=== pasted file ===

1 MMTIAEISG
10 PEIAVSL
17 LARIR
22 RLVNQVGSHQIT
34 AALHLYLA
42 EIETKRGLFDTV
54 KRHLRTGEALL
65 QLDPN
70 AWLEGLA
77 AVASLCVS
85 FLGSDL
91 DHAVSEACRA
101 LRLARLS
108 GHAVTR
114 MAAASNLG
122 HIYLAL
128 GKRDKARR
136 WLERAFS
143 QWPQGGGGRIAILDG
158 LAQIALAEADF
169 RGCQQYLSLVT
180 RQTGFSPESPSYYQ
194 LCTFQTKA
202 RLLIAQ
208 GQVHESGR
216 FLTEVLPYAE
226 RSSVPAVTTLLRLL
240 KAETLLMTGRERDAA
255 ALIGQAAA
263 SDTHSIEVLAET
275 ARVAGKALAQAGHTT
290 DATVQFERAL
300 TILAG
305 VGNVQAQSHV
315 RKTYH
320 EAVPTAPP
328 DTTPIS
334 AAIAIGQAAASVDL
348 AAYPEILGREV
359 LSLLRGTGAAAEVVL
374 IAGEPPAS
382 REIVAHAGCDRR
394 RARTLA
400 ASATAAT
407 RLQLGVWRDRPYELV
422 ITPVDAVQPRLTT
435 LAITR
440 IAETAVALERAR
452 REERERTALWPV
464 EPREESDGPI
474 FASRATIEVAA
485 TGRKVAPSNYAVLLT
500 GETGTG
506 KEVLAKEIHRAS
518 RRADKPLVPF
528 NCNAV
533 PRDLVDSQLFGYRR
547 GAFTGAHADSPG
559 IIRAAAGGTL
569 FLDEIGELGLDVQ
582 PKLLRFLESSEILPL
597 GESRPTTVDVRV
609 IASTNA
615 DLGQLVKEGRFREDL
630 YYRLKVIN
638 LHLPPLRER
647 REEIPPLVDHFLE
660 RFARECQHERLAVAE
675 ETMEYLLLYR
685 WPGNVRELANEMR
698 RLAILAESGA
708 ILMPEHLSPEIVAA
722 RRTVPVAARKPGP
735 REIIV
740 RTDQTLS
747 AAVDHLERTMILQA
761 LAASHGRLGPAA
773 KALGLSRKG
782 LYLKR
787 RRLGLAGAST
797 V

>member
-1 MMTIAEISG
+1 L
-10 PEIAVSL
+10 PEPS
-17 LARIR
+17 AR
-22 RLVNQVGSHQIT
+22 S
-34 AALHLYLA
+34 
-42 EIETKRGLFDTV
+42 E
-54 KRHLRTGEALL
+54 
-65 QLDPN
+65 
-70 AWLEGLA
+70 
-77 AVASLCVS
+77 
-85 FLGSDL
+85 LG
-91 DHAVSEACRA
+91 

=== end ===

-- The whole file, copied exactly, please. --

1 MMTIAEISG
10 PEIAVSL
17 LARIR
22 RLVNQVGSHQIT
34 AALHLYLA
42 EIETKRGLFDTV
54 KRHLRTGEALL
65 QLDPN
70 AWLEGLA
77 AVASLCVS
85 FLGSDL
91 DHAVSEACRA
101 LRLARLS
108 GHAVTR
114 MAAASNLG
122 HIYLAL
128 GKRDKARR
136 WLERAFS
143 QWPQGGGGRIAILDG
158 LAQIALAEADF
169 RGCQQYLSLVT
180 RQTGFSPESPSYYQ
194 LCTFQTKA
202 RLLIAQ
208 GQVHESGR
216 FLTEVLPYAE
226 RSSVPAVTTLLRLL
240 KAETLLMTGRERDAA
255 ALIGQAAA
263 SDTHSIEVLAET
275 ARVAGKALAQAGHTT
290 DATVQFERAL
300 TILAG
305 VGNVQAQSHV
315 RKTYH
320 EAVPTAPP
328 DTTPIS
334 AAIAIGQAAASVDL
348 AAYPEILGREV
359 LSLLRGTGAAAEVVL
374 IAGEPPAS
382 REIVAHAGCDRR
394 RARTLA
400 ASATAAT
407 RLQLGVWRDRPYELV
422 ITPVDAVQPRLTT
435 LAITR
440 IAETAVALERAR
452 REERERTALWPV
464 EPREESDGPI
474 FASRATIEVAA
485 TGRKVAPSNYAVLLT
500 GETGTG
506 KEVLAKEIHRAS
518 RRADKPLVPF
528 NCNAV
533 PRDLVDSQLFGYRR
547 GAFTGAHADSPG
559 IIRAAAGGTL
569 FLDEIGELGLDVQ
582 PKLLRFLESSEILPL
597 GESRPTTVDVRV
609 IASTNA
615 DLGQLVKEGRFREDL
630 YYRLKVIN
638 LHLPPLRER
647 REEIPPLVDHFLE
660 RFARECQHERLAVAE
675 ETMEYLLLYR
685 WPGNVRELANEMR
698 RLAILAESGA
708 ILMPEHLSPEIVAA
722 RRTVPVAARKPGP
735 REIIV
740 RTDQTLS
747 AAVDHLERTMILQA
761 LAASHGRLGPAA
773 KALGLSRKG
782 LYLKR
787 RRLGLAGAST
797 V

>member
-1 MMTIAEISG
+1 L
-10 PEIAVSL
+10 PEPS
-17 LARIR
+17 AR
-22 RLVNQVGSHQIT
+22 S
-34 AALHLYLA
+34 
-42 EIETKRGLFDTV
+42 E
-54 KRHLRTGEALL
+54 
-65 QLDPN
+65 
-70 AWLEGLA
+70 
-77 AVASLCVS
+77 
-85 FLGSDL
+85 LG
-91 DHAVSEACRA
+91 